She was the daughter of Nathaniel Hall of Medford, member of a family which was represented in the convention that framed the constitution of Massachusetts in 1780.
As a boy his health was delicate, so that it was thought best for him to spend much of his time at his grandfather Hall's home in Medford rather than in the city.
Medford ships began to be famous shortly after the beginning of the 19th century, and by 1845 that town employed one quarter of all the shipwrights in the state.
Boston University (Methodist Episcopal, 1867); Tufts College (1852), a few miles from Boston in Medford, originally a Universalist school; Clark University (1889, devoted wholly to graduate instruction until 1902, when Clark College was added), at Worcester, are important institutions.
Under the supervision of the state board of insanity, and each under the government of a board of seven trustees (of whom two are women) are state hospitals for the insane at Worcester (1833), Taunton, Northampton, Danvers, Westboro and Medford, a state colony for the insane at Gardner, a state hospital for epileptics at Palmer, a state school for the feebleminded at Waltham (governed by six trustees), a state school at Wrentham, state " hospital cottages for children " (1882) at Baldwinville (governed by five trustees), and the Foxboro state hospital for dipsomaniacs and insane.
SOMERVILLE, a city of Middlesex county, Massachusetts, U.S.A., on the Mystic river, adjoining Boston (Charlestown), Cambridge, Medford and Arlington.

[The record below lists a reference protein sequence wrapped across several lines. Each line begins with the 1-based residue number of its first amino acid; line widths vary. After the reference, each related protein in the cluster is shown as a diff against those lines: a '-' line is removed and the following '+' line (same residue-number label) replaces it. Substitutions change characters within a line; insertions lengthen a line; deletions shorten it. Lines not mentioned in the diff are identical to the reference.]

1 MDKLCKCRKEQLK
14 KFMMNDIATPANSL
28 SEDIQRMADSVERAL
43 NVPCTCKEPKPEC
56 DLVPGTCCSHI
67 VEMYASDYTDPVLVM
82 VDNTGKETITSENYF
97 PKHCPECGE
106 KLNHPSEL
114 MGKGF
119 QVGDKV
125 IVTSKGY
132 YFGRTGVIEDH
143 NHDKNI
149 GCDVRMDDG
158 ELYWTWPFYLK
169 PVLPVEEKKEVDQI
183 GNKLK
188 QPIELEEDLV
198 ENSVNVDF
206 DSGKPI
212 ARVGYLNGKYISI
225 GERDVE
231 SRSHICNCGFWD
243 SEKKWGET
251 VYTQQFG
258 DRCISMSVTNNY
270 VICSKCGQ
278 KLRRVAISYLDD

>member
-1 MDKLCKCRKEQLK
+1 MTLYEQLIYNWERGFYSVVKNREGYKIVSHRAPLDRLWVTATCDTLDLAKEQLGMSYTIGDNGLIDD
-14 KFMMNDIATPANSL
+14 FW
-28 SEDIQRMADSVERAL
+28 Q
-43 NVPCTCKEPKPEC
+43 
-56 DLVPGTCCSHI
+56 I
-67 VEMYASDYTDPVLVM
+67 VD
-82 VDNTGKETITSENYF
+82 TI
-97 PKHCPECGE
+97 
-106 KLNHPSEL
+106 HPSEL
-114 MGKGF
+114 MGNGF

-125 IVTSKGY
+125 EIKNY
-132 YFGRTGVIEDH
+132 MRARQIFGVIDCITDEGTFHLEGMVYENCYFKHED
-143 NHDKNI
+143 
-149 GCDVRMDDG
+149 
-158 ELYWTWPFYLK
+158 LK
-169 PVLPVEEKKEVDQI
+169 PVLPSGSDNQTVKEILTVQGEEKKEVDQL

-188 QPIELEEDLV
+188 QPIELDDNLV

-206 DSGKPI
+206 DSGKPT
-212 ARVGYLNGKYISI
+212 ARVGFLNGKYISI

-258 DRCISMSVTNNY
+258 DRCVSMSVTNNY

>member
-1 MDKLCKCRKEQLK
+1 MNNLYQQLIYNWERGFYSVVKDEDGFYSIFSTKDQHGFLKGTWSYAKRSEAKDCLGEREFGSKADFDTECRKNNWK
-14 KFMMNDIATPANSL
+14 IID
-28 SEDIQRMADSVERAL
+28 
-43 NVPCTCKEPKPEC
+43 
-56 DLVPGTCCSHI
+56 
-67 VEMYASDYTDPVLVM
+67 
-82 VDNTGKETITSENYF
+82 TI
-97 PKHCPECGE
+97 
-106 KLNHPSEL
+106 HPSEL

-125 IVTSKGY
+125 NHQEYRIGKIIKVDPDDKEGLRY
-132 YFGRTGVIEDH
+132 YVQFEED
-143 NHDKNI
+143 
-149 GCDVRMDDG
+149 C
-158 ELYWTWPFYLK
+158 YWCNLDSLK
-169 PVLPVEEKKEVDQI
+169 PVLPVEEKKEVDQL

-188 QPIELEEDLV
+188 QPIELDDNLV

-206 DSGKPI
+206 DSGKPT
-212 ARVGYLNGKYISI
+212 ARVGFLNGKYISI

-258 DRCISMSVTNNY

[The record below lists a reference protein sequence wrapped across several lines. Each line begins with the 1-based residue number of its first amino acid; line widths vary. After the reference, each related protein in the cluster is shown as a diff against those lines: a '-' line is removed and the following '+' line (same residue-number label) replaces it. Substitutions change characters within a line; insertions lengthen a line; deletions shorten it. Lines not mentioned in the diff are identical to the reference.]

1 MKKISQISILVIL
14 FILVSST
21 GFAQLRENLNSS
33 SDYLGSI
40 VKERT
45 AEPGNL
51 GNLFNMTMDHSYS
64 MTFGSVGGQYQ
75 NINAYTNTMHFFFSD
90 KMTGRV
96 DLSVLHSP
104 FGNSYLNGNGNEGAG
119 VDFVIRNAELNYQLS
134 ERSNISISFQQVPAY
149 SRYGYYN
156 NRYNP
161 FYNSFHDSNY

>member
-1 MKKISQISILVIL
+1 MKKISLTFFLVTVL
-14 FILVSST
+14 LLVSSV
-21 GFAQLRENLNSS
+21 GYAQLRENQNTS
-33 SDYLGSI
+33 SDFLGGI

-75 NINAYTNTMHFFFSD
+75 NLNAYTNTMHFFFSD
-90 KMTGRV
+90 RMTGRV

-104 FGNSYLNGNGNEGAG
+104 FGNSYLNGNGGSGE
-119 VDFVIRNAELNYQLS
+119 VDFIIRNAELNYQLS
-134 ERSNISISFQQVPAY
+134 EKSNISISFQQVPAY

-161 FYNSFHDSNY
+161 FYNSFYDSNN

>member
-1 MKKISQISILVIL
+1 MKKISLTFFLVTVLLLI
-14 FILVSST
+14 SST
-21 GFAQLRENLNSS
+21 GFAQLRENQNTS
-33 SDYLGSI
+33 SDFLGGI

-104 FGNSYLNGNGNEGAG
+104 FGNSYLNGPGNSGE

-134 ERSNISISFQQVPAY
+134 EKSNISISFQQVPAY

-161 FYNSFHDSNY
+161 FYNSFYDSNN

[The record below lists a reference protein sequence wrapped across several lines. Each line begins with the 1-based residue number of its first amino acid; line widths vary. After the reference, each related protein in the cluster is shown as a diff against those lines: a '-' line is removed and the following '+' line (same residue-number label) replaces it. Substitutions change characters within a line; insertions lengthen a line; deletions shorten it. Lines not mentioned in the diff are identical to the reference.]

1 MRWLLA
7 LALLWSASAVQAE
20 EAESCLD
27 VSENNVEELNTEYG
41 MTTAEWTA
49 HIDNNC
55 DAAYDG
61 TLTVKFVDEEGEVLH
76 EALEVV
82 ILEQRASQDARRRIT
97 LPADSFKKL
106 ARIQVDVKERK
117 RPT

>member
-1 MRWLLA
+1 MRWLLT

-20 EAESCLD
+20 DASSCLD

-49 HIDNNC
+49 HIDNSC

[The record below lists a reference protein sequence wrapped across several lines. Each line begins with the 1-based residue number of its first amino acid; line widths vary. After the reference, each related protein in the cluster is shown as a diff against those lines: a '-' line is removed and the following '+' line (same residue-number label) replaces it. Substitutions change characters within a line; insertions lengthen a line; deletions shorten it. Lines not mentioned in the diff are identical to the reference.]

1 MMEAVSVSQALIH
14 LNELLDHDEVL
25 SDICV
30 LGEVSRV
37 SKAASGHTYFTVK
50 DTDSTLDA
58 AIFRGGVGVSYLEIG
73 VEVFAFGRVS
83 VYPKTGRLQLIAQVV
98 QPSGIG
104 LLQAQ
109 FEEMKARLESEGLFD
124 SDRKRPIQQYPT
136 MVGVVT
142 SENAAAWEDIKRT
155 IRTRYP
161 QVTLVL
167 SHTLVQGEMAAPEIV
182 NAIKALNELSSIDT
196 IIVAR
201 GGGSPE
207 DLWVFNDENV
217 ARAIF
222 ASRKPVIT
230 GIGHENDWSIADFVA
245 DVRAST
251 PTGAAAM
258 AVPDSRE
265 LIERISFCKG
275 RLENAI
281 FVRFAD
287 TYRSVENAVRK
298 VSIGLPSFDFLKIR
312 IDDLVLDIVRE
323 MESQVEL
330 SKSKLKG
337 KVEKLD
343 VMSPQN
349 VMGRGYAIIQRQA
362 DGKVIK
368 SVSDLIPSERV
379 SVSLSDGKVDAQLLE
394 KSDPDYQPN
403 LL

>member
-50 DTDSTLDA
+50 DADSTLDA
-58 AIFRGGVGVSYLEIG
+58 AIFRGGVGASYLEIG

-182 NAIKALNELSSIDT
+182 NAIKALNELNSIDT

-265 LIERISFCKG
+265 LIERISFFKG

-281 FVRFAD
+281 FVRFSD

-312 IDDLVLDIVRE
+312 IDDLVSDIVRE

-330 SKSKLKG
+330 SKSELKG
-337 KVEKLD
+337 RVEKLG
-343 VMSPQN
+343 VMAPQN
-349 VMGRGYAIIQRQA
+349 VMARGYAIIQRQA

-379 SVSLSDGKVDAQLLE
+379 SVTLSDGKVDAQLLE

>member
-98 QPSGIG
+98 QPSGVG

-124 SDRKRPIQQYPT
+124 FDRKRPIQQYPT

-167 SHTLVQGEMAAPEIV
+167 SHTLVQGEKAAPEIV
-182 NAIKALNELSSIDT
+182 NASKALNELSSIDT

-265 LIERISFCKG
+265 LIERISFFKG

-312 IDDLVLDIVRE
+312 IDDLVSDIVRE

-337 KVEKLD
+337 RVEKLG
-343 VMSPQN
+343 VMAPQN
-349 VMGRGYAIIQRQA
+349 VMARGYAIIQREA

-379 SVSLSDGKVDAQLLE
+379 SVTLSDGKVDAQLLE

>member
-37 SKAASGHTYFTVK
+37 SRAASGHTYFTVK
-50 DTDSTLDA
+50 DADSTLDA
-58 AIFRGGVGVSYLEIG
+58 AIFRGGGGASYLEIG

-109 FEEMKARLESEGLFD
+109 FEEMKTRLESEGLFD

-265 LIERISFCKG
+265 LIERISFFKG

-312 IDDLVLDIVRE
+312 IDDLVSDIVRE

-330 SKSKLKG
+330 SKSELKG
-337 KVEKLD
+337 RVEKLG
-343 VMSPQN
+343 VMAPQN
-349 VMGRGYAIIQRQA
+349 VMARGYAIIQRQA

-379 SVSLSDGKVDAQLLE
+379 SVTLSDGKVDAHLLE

LYDIA MARIA CHILD (1802-1880), American author, was born at Medford, Massachusetts, on the 11th of February 1802.
Winchester is served by the southern division of the Boston & Maine railway, and is connected with Boston, Arlington, Medford, Stoneham and Woburn by electric lines.
In 1850 Winchester was separately incorporated, parts of Arlington (then West Cambridge) and Medford going to make up its area, and was named in honour of Colonel W.
The water supply of Melrose, like that of Stoneham and of Medford, is derived from the metropolitan reservoir called Spot Pond in Stoneham, immediately west of Melrose.
His grand-nephew, Hosea Ballou (1796-1861), born in Halifax, Vermont, on the 18th of October 1796, preached _to Universalists in Stafford, Connecticut (1815-1821); and in Massachusetts, in Roxbury (1821-1838) and in Medford (1838-1853); and in 1853 was elected first president of Tufts College at Medford, serving in that office until shortly before his death, which took place at Somerville, Massachusetts, on the 27th of May 1861.